Later the following events took place: Naboth the Jezreelite had a vineyard in Jezreel, beside the palace of King Ahab of Samaria. And Ahab said to Naboth, “Give me your vineyard, so that I may have it for a vegetable garden, because it is near my house; I will give you a better vineyard for it; or, if it seems good to you, I will give you its value in money.” But Naboth said to Ahab, “The Lord forbid that I should give you my ancestral inheritance.” Ahab went home resentful and sullen because of what Naboth the Jezreelite had said to him; for he had said, “I will not give you my ancestral inheritance.” He lay down on his bed, turned away his face, and would not eat. His wife Jezebel came to him and said, “Why are you so depressed that you will not eat?” He said to her, “Because I spoke to Naboth the Jezreelite and said to him, ‘Give me your vineyard for money; or else, if you prefer, I will give you another vineyard for it’; but he answered, ‘I will not give you my vineyard.’” His wife Jezebel said to him, “Do you now govern Israel? Get up, eat some food, and be cheerful; I will give you the vineyard of Naboth the Jezreelite.” 1 Kings 21:1-7
“For Israel and the Church as for much of the human race, property has been one of the thorniest problems of communal existence. Evidently, the distinction between “mine and thine” is as cold as the history of human beings. History attests that property is necessary to human existence, and just as clearly it shows that property has issued in misery and dehumanization. Human beings cannot live without property, and yet they can hardly live with it…
The household of God remembers Ahab’s attempt to annex the land of Naboth. Naboth will not give the inheritance of land to Ahab for money or exchange because the land belongs to God (1 Kings 21). The sulking Ahab is addressed by his wife, Jezebel, with one of the most telling questions in our memory: “Do you now govern Israel?” The implication is that the powerful should be able to determine property rights.
Jezebel arranges for the murder of Naboth by inciting the false charge that Naboth has cursed God and the king. The claims to and conflicts over property almost always entail God and patriotism, atheism and national betrayal…Once property has been authorized by divinity, it is something that can no longer be questioned. Property then becomes axiomatic, so foundational that everything else has to be thought of in relation to it…”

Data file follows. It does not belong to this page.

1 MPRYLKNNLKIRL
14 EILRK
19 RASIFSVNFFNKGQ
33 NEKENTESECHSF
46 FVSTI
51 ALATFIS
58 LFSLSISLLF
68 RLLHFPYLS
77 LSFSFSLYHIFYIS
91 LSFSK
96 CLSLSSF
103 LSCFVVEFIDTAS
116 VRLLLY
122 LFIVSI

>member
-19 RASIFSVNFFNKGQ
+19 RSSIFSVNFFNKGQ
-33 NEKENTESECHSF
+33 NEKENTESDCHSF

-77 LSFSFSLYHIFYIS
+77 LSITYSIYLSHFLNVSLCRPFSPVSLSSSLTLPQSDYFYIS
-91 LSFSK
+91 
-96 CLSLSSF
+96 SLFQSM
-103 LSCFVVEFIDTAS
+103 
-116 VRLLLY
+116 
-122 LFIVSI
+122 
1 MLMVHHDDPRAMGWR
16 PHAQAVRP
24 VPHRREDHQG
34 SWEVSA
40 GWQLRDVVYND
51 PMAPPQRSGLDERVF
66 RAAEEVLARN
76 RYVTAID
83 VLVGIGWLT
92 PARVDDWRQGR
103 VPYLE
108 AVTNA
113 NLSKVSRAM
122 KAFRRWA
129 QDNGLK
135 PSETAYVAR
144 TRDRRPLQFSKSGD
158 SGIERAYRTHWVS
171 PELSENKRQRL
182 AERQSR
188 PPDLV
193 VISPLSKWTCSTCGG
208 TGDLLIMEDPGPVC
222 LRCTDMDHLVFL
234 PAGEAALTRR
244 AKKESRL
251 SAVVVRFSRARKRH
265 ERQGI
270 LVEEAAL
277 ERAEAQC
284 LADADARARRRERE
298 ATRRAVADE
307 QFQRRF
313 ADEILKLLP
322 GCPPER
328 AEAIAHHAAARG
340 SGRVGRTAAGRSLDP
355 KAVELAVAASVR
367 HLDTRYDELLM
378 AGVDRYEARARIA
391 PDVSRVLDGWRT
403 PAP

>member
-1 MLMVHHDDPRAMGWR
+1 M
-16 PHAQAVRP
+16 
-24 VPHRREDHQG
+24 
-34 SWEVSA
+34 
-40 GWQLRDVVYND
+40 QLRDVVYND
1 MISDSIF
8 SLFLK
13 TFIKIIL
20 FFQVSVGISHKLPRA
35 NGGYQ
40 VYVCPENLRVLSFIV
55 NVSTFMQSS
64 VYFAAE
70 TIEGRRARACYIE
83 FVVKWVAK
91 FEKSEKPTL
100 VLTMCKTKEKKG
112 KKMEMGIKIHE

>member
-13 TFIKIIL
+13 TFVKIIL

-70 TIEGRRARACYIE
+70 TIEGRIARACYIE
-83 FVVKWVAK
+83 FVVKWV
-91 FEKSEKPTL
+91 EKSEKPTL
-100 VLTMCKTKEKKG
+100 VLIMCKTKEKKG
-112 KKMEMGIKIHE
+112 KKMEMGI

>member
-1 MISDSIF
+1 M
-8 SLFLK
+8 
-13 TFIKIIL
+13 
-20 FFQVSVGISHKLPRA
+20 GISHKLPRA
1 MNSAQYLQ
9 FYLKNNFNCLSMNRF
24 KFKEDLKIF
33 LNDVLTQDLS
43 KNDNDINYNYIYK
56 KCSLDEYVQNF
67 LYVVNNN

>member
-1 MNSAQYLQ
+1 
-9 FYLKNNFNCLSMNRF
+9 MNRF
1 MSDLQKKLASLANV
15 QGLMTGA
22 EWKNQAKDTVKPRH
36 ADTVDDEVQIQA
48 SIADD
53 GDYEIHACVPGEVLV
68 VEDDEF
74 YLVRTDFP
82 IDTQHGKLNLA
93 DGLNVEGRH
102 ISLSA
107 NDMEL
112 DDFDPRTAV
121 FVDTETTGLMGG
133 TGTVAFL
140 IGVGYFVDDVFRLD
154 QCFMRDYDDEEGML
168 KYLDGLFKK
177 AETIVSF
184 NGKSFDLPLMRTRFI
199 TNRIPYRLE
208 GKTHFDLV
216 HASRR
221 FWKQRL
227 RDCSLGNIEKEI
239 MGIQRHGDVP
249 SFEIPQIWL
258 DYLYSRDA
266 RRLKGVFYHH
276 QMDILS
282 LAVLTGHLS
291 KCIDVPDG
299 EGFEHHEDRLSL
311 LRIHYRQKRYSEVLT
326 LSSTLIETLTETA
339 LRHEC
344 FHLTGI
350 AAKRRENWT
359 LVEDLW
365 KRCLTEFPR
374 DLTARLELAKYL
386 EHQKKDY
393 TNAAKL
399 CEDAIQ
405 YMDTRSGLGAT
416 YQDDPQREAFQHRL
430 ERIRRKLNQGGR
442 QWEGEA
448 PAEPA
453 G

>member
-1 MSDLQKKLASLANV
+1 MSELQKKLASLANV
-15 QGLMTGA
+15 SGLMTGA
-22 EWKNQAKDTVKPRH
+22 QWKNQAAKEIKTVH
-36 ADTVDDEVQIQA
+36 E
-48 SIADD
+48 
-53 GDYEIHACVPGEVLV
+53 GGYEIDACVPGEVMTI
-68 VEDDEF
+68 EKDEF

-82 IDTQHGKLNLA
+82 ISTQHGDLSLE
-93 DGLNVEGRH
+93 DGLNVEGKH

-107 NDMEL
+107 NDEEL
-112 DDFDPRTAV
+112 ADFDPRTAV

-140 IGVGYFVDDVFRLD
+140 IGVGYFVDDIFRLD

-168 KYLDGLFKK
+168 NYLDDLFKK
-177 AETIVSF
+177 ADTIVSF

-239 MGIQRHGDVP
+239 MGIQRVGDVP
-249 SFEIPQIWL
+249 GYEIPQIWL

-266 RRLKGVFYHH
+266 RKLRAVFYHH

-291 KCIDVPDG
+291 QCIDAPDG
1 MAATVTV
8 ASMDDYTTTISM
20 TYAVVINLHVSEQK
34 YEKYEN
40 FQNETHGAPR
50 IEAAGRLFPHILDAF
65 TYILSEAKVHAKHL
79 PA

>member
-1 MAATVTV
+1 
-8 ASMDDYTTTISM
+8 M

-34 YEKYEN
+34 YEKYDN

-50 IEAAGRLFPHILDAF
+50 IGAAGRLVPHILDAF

M. Douglas Meeks in God, the Economist: The Doctrine of God and Political Economy (Minneapolis: Fortress, 1989) 99-102.
Here we continue explore the theme of Jubilee related to generosity. This biblical text came into view for me in response to an email I received this week. A friend asked me about how followers of Christ should deal with the issue of ancient land claims of indigenous people. The inquiry pertains to property.
This question caused my mind to go to the story in 1 Kings 21 in which Ahab wants Naboth’s vineyard which God owns and Jezebel basically says that “the powerful should be able to determine property rights.” Jezebel arranged for Naboth’s murder, Ahab gets the vineyard, then Elijah proclaims God’s judgment.
So what’s the lesson? It’s complicated. We must drill down to the bedrock of God’s Word to get solid footing on this one. All land belongs to God. It does not belong to you, the people who lived there before you, or any ancient people who dwelled there. I repeat, all land belongs to God.
Notice what God says in Leviticus 25:23. There, Meeks finds the key to the unlocking this question. “The land must not be sold permanently, because the land is mine and you reside in my land as foreigners and strangers.” We (wrongly!) make property something that is “mine or thine” when we treat it as a commodity to own.
Meeks richly explains this at length in his book and anchors his views in the teachings of Jesus. He says “Jesus is not trying to do away with property…Rather, what is at stake is Jesus’ understanding of property as gift as opposed to property as commodity” (117). People cannot own what God owns and has given to humans as a gift!
Furthermore, it all starts to make sense when we realize that Jesus wants us to let go of any claim to any property and instead see it as a gift to be enjoyed and shared. Meeks points us to the early church, a multiethnic mix of people living together in harmony with no needy person among them. We see this picture in Acts 4:32-34.
“Now the whole group of those who believed were of one heart and soul, and no one claimed private ownership of any possessions, but everything they owned was held in common. With great power the apostles gave their testimony to the resurrection of the Lord Jesus, and great grace was upon them all. There was not a needy person among them, for as many as owned lands or houses sold them and brought the proceeds of what was sold.”
So what does that have to do with you, me, first nations, indigenous land claims, and generosity?
We must all view land as owned by God. We must live openhandedly such that we do not claim private ownership of anything. The property or things we possess are not commodities that determine our worth or identity in relation to others (defining us as rich or poor), but gifts from God to be enjoyed and shared together.
In so doing, we echo the “Jubilee” that Jesus proclaimed on earth and that we will experience in eternity. Then generosity comes into view as treating our neighbors (regardless of their ethnicity) as equal to ourselves, fellow humans, brothers and sisters. They are not people to be dominated, and we must not covet their possessions.
The biblical label for property or things is mammon. Jesus said we cannot serve God and mammon, so servants of God must hold a different view of property than the world. In short, it means we value people over property and demonstrate this by being generous with it in community as we live under the reign of Jesus.Read more